Circumcision In Africa

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It is the complete or partial surgical removal of the clitoris from a woman and has a highly spiritual and cultural significance in many African communities and is required for cultural identity (Kanogo, 2005). In the beliefs of the indigenous communities, cliterodectomy was directly bonded with marriageablilty, procreation, ethnic purity and access to land and thus it meant being socially accepted by community. The missionaries, colonial government and the Kikuyu Central Association (KCA) became very involved in this major controversy: whether or not female circumcision should be allowed to continue in Kenya (Kanogo, 2005). Many women challenged these views and partook in the initiation process. Therefore in this essay I shall be discussing…show more content…
It was a rite of passage that determined right from wrong, and insiders from outsiders. With colonialism, new religions and beliefs were brought into Kenya such as the Protestant religion. This caused major controversies in Kenya (Kanogo, 2005). The people who resisted the cliterodectomy risked social outcast and they would become “Kavirondo”, a term meaning the other. The “kavirondo” would be spatially and subconsciously removed from their rural homes (Kanogo, 2005). During the colonial expansion of Britain, African bodies and their sexualities became a central focus for justifying the main reasons for the British colonialism, which were to civilize what they thought as “Barbarian” communities of Kenya among many other countries of Africa. They believed that the Africans were primitive and therefore were disgraced compared to the conservative ‘sexual normality’ of European women such as the Victorians. Victorian women were expected to hide their sexuality and be reserved and thus they tried to control the “barbaric” women of Africa by illegalizing cliterodectomy as it was not what they saw as correct behavior. Colonial missionaries created the idea that cliterodectomy was wrong. Agnes Wairimu Hinga challenged these belief systems which were also held by her family of a Protestant faith by joining in on the traditional practice of cliterodectomy.…show more content…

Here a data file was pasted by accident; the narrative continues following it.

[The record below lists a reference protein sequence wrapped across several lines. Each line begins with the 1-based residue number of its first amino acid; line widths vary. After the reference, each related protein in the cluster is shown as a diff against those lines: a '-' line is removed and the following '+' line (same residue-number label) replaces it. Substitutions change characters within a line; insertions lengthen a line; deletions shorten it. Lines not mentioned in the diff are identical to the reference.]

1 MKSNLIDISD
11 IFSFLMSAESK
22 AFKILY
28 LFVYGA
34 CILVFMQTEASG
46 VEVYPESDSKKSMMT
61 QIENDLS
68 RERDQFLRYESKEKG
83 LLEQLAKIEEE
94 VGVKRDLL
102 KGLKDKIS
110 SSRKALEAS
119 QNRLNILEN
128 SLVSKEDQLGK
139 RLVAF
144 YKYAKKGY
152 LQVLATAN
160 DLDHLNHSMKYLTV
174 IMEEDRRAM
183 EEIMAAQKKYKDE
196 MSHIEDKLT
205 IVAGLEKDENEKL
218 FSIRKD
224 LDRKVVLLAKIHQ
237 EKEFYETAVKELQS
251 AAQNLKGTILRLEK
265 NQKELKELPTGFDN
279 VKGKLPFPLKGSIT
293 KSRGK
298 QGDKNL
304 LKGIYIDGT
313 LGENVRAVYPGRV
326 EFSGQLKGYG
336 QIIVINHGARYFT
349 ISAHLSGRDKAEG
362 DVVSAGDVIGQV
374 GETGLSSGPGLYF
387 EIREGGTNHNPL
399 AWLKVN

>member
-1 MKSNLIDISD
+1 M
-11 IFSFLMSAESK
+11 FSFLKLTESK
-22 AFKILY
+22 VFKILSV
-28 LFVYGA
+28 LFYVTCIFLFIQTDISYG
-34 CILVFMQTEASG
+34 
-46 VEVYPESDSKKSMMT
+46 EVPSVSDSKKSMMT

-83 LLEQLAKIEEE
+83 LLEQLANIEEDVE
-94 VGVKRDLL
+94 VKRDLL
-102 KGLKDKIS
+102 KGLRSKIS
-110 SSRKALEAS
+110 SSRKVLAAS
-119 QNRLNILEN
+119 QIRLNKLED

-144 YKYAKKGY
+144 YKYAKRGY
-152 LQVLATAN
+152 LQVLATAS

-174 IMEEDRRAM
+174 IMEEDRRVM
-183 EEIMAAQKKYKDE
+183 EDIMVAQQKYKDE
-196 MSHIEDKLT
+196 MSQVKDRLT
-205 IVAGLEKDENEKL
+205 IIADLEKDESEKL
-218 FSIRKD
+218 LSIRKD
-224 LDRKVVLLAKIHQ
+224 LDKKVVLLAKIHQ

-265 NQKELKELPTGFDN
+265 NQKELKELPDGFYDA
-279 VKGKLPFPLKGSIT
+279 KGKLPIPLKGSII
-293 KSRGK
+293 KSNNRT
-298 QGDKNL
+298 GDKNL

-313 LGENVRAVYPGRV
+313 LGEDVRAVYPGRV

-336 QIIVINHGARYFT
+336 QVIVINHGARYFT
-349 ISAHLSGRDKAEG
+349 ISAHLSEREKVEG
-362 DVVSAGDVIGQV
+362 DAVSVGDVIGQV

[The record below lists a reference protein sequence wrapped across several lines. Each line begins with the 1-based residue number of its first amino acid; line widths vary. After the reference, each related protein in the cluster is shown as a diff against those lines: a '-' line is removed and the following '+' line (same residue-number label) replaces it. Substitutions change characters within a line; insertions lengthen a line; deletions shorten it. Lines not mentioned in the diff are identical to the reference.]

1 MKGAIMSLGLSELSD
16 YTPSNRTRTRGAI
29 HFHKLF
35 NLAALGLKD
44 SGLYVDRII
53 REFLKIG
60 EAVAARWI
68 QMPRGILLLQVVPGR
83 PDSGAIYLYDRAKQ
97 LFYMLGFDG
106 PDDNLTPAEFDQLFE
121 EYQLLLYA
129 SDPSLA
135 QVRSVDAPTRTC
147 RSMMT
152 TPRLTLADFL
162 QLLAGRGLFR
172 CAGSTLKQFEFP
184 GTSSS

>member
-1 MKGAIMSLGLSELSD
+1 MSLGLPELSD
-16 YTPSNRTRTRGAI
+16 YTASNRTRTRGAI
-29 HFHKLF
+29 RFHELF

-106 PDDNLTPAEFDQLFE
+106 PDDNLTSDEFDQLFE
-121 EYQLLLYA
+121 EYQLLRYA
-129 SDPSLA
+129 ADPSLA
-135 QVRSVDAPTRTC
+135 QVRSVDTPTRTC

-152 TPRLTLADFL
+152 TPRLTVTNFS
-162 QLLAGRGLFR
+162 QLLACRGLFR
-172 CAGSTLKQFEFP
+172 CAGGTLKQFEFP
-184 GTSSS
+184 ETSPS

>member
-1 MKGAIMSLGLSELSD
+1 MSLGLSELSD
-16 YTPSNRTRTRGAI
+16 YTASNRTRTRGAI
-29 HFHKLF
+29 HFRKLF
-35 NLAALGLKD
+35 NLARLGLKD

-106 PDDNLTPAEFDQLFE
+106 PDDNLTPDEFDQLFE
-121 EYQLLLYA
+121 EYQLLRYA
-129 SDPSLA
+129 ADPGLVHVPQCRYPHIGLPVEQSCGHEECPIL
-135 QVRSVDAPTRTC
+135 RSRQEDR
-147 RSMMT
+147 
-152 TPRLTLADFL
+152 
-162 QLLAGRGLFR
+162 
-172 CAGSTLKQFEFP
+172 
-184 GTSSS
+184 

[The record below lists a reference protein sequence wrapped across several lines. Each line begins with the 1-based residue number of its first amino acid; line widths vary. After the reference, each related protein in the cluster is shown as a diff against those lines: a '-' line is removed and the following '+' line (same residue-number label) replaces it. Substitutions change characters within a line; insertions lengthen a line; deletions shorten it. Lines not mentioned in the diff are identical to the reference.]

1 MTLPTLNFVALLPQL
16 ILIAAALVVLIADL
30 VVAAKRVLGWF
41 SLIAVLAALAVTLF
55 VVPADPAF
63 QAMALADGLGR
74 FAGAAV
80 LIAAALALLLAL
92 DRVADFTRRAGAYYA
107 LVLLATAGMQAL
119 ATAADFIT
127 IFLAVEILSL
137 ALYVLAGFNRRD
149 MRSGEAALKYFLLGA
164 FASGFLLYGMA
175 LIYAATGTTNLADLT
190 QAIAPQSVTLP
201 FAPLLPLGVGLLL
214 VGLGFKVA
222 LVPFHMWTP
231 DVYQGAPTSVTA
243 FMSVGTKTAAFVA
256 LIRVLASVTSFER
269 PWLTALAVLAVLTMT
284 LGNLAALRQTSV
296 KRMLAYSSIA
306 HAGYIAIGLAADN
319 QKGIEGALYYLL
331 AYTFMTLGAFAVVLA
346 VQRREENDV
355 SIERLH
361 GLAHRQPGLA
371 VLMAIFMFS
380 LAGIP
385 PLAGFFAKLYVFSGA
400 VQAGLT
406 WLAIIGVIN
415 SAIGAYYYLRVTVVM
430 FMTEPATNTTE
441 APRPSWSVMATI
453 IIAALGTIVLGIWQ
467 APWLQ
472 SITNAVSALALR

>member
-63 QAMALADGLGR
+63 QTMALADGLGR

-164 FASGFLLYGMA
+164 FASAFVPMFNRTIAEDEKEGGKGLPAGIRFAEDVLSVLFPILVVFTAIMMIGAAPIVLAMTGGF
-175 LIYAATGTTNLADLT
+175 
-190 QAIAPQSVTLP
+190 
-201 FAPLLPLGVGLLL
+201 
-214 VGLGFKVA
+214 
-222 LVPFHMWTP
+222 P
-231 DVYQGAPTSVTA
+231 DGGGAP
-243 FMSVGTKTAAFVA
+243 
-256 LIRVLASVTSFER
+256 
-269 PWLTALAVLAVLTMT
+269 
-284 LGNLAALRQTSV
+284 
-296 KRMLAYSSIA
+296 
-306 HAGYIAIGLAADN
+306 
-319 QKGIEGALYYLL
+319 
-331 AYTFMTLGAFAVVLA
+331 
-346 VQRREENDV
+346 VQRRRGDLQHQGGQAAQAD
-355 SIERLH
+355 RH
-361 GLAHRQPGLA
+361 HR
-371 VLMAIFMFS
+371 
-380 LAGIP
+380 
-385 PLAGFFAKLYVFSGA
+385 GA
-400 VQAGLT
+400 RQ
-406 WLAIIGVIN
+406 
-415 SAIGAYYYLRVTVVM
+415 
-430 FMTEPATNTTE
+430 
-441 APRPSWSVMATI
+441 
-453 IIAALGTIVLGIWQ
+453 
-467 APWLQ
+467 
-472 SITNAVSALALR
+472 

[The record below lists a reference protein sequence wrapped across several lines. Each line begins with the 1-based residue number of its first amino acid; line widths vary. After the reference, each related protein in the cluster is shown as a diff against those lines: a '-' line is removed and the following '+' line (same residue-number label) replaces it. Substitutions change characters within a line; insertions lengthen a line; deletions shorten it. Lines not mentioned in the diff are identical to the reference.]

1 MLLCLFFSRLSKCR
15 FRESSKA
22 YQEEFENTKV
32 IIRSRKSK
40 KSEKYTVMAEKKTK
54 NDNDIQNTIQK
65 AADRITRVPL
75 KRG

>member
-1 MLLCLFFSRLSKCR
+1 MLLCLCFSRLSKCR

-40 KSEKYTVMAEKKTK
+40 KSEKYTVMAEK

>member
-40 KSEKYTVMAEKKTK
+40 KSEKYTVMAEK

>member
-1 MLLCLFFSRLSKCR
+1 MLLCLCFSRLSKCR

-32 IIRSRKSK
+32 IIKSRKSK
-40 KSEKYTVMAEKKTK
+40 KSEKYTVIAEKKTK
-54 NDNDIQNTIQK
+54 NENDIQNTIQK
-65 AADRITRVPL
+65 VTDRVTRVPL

It was highly spiritual and cultural but when the British Empire colonized Kenya they illegalized this sacred practice as they thought it was immoral and not what they perceived women to do, compared to their dainty and conservative Victorian women. Some Kenyan women followed their families and changed to follow the colonial beliefs and laws but many young women went through with the initiation such as Agnes. Her affiliation to conform to tradition and secure her social standing not only defied her family’s loyalty but caused her to defy ‘her’ faith. Gender, generational and colonial conventions were broken with her choice to take part in the tradition of cliterodectomy. The Meru girls as well as many others defied their parents, family and colonial laws in order to partake in their decision to practice cliterodectomy and therefore there have been many ways in which young women challenged gender, generational and colonial authority over the practice of cliterodectomy in colonial
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